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Vietnamese Claims to the Truong Sa Archipelago
[Ed. Spratly Islands]

Todd C. Kelly

Todd C. Kelly graduated from the M.A. program in Asian Studies at the University of Hawaii at Manoa in August 1999.

There is a tide in the affairs of men[1]

On a string of mere flyspeck islands in the middle of the high seas, the military forces of five nations stand arrayed against one another, each prepared to do battle with the others. The land these potential belligerents seek to control is barely any land at all, but rather a group of tiny rocks, many of which are frequently under water. No humans have ever settled there, and for centuries the only nations that knew of their existence recognized them primarily as a hazard to maritime navigation. How then did this chain of islets, which the nations of Asia and the world considered insignificant for so long, suddenly become so important that battles have been fought over them and countries continue to risk war in order to control the chain? The answers are as difficult to see as are the Truong Sa Islands themselves at high tide.

The Socialist Republic of Vietnam is one of the six nations[2] that has laid claim to the Truong Sa archipelago. While all the claimant countries have publicly asserted that each should be the legitimate and sole sovereign of all or part of the archipelago, it is Vietnam that has been one of the most adamant in its claims and that has taken assertive steps in attempting to establish its control over the chain. Its willingness to go so far as to risk war with the mighty People's Republic of China (PRC) is evidence enough that the Truong Sa Islands are extremely important to Vietnam. But why? What are the historical, political, legal, economic, and strategic basis of Vietnam's sovereignty claims to the Truong Sa archipelago, and why is control of these islands so important to Hanoi?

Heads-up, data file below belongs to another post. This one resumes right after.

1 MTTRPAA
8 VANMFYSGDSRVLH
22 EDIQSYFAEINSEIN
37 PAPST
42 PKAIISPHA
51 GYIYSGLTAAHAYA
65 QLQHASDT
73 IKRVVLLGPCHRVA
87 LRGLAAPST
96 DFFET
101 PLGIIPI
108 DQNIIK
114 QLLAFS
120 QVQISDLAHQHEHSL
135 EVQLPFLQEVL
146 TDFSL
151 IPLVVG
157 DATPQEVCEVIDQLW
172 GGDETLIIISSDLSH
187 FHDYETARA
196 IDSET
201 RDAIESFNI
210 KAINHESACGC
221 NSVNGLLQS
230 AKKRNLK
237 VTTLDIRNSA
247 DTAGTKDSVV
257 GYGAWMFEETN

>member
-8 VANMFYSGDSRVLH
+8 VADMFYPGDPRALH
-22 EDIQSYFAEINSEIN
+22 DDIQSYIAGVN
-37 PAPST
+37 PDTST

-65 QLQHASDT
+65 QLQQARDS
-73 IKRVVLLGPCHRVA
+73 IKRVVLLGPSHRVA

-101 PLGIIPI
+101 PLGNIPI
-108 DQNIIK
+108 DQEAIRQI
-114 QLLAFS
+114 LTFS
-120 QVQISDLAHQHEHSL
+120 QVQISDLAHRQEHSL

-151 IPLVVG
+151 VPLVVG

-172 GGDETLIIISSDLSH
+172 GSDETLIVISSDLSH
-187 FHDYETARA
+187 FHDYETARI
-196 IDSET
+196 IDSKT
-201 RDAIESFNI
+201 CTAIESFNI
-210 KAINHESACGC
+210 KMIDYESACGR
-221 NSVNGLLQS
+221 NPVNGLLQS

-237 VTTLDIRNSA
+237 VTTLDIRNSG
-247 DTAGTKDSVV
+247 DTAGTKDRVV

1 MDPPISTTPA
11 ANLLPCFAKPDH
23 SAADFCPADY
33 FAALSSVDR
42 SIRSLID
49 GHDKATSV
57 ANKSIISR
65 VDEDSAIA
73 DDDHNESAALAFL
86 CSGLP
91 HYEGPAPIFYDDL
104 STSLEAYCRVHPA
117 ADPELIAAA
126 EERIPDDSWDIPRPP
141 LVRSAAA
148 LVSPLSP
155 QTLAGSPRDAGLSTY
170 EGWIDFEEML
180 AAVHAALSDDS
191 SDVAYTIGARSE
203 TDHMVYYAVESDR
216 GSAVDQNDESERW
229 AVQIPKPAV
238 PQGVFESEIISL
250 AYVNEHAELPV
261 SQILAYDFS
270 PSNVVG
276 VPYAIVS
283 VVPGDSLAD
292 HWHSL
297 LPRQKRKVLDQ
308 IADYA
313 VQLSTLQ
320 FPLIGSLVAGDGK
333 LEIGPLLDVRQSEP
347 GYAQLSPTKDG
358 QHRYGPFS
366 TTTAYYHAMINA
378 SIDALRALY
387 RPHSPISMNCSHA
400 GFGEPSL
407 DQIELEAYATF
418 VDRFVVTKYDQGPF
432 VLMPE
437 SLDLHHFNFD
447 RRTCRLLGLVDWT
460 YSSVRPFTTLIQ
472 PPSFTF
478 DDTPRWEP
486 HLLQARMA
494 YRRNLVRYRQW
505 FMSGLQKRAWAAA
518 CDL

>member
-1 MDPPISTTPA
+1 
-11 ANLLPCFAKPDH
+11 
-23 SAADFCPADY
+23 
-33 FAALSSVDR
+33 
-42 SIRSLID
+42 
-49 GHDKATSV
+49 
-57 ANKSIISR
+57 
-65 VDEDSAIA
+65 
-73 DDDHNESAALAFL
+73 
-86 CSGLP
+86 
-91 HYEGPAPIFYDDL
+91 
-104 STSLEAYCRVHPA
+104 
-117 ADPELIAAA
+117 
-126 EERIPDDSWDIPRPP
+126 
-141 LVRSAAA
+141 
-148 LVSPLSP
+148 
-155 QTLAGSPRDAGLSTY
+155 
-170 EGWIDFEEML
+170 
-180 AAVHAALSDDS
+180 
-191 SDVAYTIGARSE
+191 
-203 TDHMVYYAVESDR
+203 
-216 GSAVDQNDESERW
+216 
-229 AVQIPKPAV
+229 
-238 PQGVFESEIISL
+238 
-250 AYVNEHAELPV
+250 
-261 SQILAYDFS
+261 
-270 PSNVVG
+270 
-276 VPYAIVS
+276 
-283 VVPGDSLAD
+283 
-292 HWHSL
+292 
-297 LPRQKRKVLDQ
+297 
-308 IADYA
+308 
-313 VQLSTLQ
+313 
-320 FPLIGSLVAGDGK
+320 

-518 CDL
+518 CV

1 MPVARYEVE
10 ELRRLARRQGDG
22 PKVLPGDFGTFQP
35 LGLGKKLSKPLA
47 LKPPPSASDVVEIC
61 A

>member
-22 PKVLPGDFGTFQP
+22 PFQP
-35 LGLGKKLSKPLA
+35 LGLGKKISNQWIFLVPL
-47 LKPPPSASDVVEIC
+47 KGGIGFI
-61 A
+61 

This paper presents the arguments Vietnam has put forth to substantiate its claims to the islands. It is not intended to validate those arguments but merely to examine the Vietnamese perspective on this issue. To that end, several primary sources--i.e., Vietnamese government documents--have been used for this study. Since these sources are official position papers or policy statements (White Papers) published by Hanoi, their objectivity may be questioned. Whenever possible, information drawn from these documents will be cross-referenced with non-Vietnamese academic works.

The majority of Vietnamese primary sources not only argue Hanoi's case for sovereignty over the Truong Sa but also attempt to refute the claims of other countries, particularly those of China. This repeated countering of Chinese arguments is clearly a result of Beijing's and Taiwan's actions regarding the archipelago, especially in the latter half of this century; but these rebuttals are also indicative of a larger adversarial issue: the historical relationship between Vietnam and China.

The Context of the Dispute

The pasts of the Vietnamese and Chinese peoples have been intertwined since their histories began. Indeed, the prevalent theory about Vietnamese origins is that the original inhabitants of northern Vietnam were descendants of the Yueh migration from southern China. Despite these common beginnings, independent civilizations developed during the Vietnamese pre-historical period, known as Dong-song.